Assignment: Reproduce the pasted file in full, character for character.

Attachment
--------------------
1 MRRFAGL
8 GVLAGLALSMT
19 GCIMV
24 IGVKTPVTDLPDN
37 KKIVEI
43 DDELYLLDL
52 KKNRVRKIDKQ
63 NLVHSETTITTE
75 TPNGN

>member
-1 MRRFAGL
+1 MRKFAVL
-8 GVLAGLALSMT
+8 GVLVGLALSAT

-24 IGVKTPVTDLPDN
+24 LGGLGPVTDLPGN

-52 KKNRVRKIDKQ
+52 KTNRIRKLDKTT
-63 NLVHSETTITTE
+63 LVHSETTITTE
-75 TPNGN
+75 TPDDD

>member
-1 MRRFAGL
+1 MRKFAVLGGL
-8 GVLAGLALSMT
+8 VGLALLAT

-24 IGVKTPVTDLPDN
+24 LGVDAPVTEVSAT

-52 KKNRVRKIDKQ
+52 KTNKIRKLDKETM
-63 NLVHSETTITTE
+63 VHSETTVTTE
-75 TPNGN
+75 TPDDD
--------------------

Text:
1 MRRFAGL
8 GVLAGLALSMT
19 GCIMV
24 IGVKTPVTDLPDN
37 KKIVEI
43 DDELYLLDL
52 KKNRVRKIDKQ
63 NLVHSETTITTE
75 TPNGN

>member
-1 MRRFAGL
+1 MRKFAVL
-8 GVLAGLALSMT
+8 GVLVGLALSAT

-24 IGVKTPVTDLPDN
+24 LGGLGPVTDLPGN

-52 KKNRVRKIDKQ
+52 KTNRIRKLDKTT
-63 NLVHSETTITTE
+63 LVHSETTITTE
-75 TPNGN
+75 TPDDD

>member
-1 MRRFAGL
+1 MRKFAVLGGL
-8 GVLAGLALSMT
+8 VGLALLAT

-24 IGVKTPVTDLPDN
+24 LGVDAPVTEVSAT

-52 KKNRVRKIDKQ
+52 KTNKIRKLDKETM
-63 NLVHSETTITTE
+63 VHSETTVTTE
-75 TPNGN
+75 TPDDD